Polaris won’t move?

Polaris won’t move?

Your Polaris pool cleaner won’t move. It’s like a rock sitting at the bottom of your pool. Or maybe it is just sluggish. Either way, it is not moving like it is supposed to be moving.

The bad news: There are a lot of things that could be causing your Polaris to be so lifeless.
The good news:  It is not too hard to find out which of these many things is causing the problem.

Start at the wall

The easiest way to check why your Polaris is not moving is to go down the line start from the wall. The first thing to do is unscrew your universal wall fitting from the wall. If you are getting water coming from the line that is in the pool wall, then you problem lies somewhere in the Polaris. If you are not getting flow through the wall, don’t worry – your blog post is coming.

If you are getting flow from the wall, you should first check the universal wall fitting that you just unscrewed. The most common cause of lost pressure in this is from the pressure relief valve.

Polaris 280 Pool Cleaner Parts

The Polaris pressure relief valve

This small piece is meant to vent excess water pressure. The spring will stretch or contract  to keep just the right amount if water going to your Polaris. if there is too much water getting to your Polaris, it will simply fly around the pool without touching the bottom that it is supposed to be cleaning. If the spring is staying extended, however, all of your water will leak out here.

If while your cleaner is on and in the pool, you can feel a forceful stream of water coming out of the pressure relief valve, it is time to replace it. (note: the 360 uses its own pressure relief valve, 9-100-3009)

The Hose

The Polaris moves because there is water getting to it and pushing it. If there is no water getting to it, then it is not going to move. This is important to keep in mind when you are troubleshooting your Polaris pool cleaner.

Polaris 280 Pool Cleaner Parts

The Polaris feed hose

What carries water to the cleaner? The hose! It is not hard to let a small crack or leak go unnoticed. So check your feed hose for both cracks and leaks along its connections. Replace anything that is leaking water.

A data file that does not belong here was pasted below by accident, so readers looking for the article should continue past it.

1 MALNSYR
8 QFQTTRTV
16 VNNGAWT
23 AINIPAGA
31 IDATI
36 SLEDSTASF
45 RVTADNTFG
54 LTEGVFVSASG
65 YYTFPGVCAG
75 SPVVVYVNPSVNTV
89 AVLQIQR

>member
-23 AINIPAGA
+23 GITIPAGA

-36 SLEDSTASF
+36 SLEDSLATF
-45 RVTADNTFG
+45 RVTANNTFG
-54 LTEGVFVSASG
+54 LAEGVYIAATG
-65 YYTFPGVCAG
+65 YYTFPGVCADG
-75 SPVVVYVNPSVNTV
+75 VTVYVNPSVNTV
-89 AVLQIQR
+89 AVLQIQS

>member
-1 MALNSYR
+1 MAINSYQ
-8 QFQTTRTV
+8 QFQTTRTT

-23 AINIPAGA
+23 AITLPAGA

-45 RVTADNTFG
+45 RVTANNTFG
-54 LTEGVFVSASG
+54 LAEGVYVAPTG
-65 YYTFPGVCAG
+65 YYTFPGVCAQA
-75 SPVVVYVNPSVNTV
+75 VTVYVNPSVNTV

The Backup Valve

Along the hose is the Polaris G-52 backup valve. It looks like:

This valve is meant to keep your cleaner from getting stuck it corners (it “backs them up”). To do this, it cycles on and off every four to six minutes. If it stays on never cycles off, however, what you have is basically a huge leak in your line. you should get a new Polaris backup valve. (Again, the 360 has its own backup valve, the 9-100-1200.)

Polaris 280 Pool Cleaner Parts
Polaris back-up valve

The Cleaner

If it’s not the UWF, the hose or the backup valve, the problem probably lies with the cleaner. The first thing to check is the wheels. Can you spin them by hand? If you spin one, will the rest spin? If the answer is no, then you will need to dig deeper, because some thing is wrong. You might need to replace your Polaris wheels, axles or other parts of the drivetrain.

If you can spin the wheels, check the sweep hose (the tail at the end of the Polaris). If it is whipping back and forth wildly, there may be too much water getting to it. there is a sweep hose adjustment screw. Screw this in more to redirect the water from the sweep hose to the actual movement of the cleaner.

If this is not solving your problems, the last place to check is the drivetrain on the inside of the cleaner. If there are any jams or leaks here, your wheel will never have a chance of turning.

When your Polaris pool cleaner is having mobility issues, it is not too hard to find out what is wrong. It is just a matter of following where the water goes.

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